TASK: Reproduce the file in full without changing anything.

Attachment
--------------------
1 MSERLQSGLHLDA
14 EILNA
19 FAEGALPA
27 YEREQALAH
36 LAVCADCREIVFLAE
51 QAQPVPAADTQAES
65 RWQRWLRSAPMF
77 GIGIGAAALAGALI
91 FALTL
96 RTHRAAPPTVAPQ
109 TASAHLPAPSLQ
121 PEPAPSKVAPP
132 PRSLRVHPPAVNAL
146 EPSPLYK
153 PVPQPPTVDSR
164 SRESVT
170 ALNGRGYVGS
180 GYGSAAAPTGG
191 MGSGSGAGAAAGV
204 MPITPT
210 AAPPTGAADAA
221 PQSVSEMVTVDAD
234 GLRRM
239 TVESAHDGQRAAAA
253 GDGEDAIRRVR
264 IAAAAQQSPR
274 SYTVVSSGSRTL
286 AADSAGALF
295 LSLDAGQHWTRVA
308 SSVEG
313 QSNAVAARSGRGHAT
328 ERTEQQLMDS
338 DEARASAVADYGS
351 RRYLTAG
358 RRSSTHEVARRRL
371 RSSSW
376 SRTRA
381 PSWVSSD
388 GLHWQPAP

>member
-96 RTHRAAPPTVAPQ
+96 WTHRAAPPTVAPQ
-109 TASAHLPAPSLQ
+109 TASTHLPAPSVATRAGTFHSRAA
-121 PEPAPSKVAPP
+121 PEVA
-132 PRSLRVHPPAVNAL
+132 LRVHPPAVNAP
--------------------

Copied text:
1 MSERLQSGLHLDA
14 EILNA
19 FAEGALPA
27 YEREQALAH
36 LAVCADCREIVFLAE
51 QAQPVPAADTQAES
65 RWQRWLRSAPMF
77 GIGIGAAALAGALI
91 FALTL
96 RTHRAAPPTVAPQ
109 TASAHLPAPSLQ
121 PEPAPSKVAPP
132 PRSLRVHPPAVNAL
146 EPSPLYK
153 PVPQPPTVDSR
164 SRESVT
170 ALNGRGYVGS
180 GYGSAAAPTGG
191 MGSGSGAGAAAGV
204 MPITPT
210 AAPPTGAADAA
221 PQSVSEMVTVDAD
234 GLRRM
239 TVESAHDGQRAAAA
253 GDGEDAIRRVR
264 IAAAAQQSPR
274 SYTVVSSGSRTL
286 AADSAGALF
295 LSLDAGQHWTRVA
308 SSVEG
313 QSNAVAARSGRGHAT
328 ERTEQQLMDS
338 DEARASAVADYGS
351 RRYLTAG
358 RRSSTHEVARRRL
371 RSSSW
376 SRTRA
381 PSWVSSD
388 GLHWQPAP

>member
-96 RTHRAAPPTVAPQ
+96 WTHRAAPPTVAPQ
-109 TASAHLPAPSLQ
+109 TASTHLPAPSVATRAGTFHSRAA
-121 PEPAPSKVAPP
+121 PEVA
-132 PRSLRVHPPAVNAL
+132 LRVHPPAVNAP